In 1935, the newly founded Securities and Exchange Commission called Asbury Park's Mayor Clarence F. Hetrick to testify about $6 million in "beach improvement bonds" that had gone into default. At the same time, the SEC inquired about rental rates on the beach front and why the mayor reduced the lease of a bathhouse from $85,000 to $40,000, among many other discrepancies that could have offset debt; the interests of Asbury Park's bond investors led Senator Frank Durand to add a last-minute "Beach Commission" amendment to a municipal debt bill in the New Jersey legislature. When the bill became law, it ceded control of the Asbury Park beach to Governor Harold Hoffman and a governor's commission; the city of Asbury Park sued to restore control of the beach to the municipal council, but the New Jersey Court of Errors and Appeals upheld the validity of the law in 1937. When Durand pressed New Jersey's legislature to extend the state's control of Asbury Park's beach in 1938, the lower house staged a walk out and the Senate soon adjourned, a disruption that prevented a vote for funding New Jersey's participation in the 1939 New York World's Fair.
In December 1938, the court returned control of the beach to the municipal council under the proviso that a bond repayment agreement was created. In 1943, the New York Yankees held their spring training in Asbury Park instead of Florida; this was because rail transport had to be conserved during the war, Major League Baseball's Spring Training was limited to an area east of the Mississippi River and north of the Ohio River. With the opening of the Garden State Parkway in 1947, Asbury Park saw the travel market change as fewer vacationers took trains to the seashore. While the Asbury Park exit on the Parkway opened in 1956 and provided a means for drivers to reach Asbury Park more additional exits further south allowed drivers access to new alternative vacation destinations on Long Beach Island. In the decades that followed the war, surrounding farm communities gave way to tracts of suburban houses, encouraging the city's middle-class blacks as well as whites to move into newer houses with spacious yards.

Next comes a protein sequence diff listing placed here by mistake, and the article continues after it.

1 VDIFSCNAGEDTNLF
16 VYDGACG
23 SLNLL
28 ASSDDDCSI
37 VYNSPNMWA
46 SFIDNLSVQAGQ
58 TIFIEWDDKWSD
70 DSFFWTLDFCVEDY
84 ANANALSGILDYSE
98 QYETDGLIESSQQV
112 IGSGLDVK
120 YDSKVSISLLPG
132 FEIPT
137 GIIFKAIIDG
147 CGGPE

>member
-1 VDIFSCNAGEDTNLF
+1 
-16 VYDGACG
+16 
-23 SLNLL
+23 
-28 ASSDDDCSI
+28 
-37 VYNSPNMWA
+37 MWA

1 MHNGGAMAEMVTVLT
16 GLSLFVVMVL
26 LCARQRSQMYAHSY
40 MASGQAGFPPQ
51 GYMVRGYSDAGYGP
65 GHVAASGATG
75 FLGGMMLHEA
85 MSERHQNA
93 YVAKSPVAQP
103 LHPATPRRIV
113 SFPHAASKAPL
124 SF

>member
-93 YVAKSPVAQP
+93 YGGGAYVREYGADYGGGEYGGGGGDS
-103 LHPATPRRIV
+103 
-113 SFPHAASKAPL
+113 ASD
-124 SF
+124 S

Raymond Clinton Cole was a U. S. Representative from Ohio, brother of Ralph Dayton Cole. Born in Biglick Township, near Findlay, Cole attended the common schools and Findlay College, Ohio, he taught school nine years. He was graduated from the law department of Ohio Northern University at Ada in 1900, he was admitted to the bar of Ohio the same year and commenced practice in Findlay, Ohio, in 1901. He served as member of the Ohio National Guard 1903-1913, he served as city solicitor 1912-1916. Cole was elected as a Republican to the Sixty-sixth, Sixty-seventh, Sixty-eighth Congresses, he served as chairman of the Committee on Elections No. 1. He was an unsuccessful candidate for reelection in 1924 to the Sixty-ninth Congress, he resumed the practice of law. He died in Findlay, Ohio, on February 8, 1957, he was interred in Bright Cemetery. Media related to R. Clint Cole at Wikimedia Commons United States Congress. "R. Clint Cole". Biographical Directory of the United States Congress; this article incorporates public domain material from the Biographical Directory of the United States Congress website http://bioguide.congress.gov
Common oven temperatures are set to control the effects of baking in an oven, for various lengths of time. The various standard phrases, to describe oven temperatures, include words such as "cool" to "hot" or "very slow" to "fast". For example, a cool oven has temperature set to 200 °F, a slow oven has a temperature range from 300-325 °F. A moderate oven has a range of 350-375 °F, a hot oven has temperature set to 400-450 °F. A fast oven has a range of 450-500 °F for the typical temperature. Before ovens had thermometers or thermostats, these standard words were used by cooks and cookbooks to describe how hot an oven should be to cook various items. Custards require a slow oven for example, bread a moderate oven, pastries a hot oven. Cooks estimated the temperature of an oven by counting the number of minutes it took to turn a piece of white paper golden brown, or counting the number of seconds one could hold one's hand in the oven. Another method was to put a layer of flour or a piece of white tissue paper on a pan in the oven for five minutes.